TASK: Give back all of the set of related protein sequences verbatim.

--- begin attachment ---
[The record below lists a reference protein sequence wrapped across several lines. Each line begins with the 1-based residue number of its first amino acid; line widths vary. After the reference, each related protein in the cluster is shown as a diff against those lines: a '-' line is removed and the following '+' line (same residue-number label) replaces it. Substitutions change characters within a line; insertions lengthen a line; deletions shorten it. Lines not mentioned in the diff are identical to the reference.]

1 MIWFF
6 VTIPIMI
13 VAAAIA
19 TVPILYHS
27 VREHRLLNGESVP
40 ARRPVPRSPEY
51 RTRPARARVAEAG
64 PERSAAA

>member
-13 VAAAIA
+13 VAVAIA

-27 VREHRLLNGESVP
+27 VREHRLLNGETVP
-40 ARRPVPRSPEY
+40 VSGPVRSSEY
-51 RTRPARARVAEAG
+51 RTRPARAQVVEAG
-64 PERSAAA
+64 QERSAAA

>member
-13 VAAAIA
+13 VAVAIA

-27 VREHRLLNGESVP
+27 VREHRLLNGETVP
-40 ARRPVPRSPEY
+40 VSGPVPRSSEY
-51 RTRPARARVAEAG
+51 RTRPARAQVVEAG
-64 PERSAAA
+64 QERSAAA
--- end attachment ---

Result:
[The record below lists a reference protein sequence wrapped across several lines. Each line begins with the 1-based residue number of its first amino acid; line widths vary. After the reference, each related protein in the cluster is shown as a diff against those lines: a '-' line is removed and the following '+' line (same residue-number label) replaces it. Substitutions change characters within a line; insertions lengthen a line; deletions shorten it. Lines not mentioned in the diff are identical to the reference.]

1 MIWFF
6 VTIPIMI
13 VAAAIA
19 TVPILYHS
27 VREHRLLNGESVP
40 ARRPVPRSPEY
51 RTRPARARVAEAG
64 PERSAAA

>member
-13 VAAAIA
+13 VAVAIA

-27 VREHRLLNGESVP
+27 VREHRLLNGETVP
-40 ARRPVPRSPEY
+40 VSGPVRSSEY
-51 RTRPARARVAEAG
+51 RTRPARAQVVEAG
-64 PERSAAA
+64 QERSAAA

>member
-13 VAAAIA
+13 VAVAIA

-27 VREHRLLNGESVP
+27 VREHRLLNGETVP
-40 ARRPVPRSPEY
+40 VSGPVPRSSEY
-51 RTRPARARVAEAG
+51 RTRPARAQVVEAG
-64 PERSAAA
+64 QERSAAA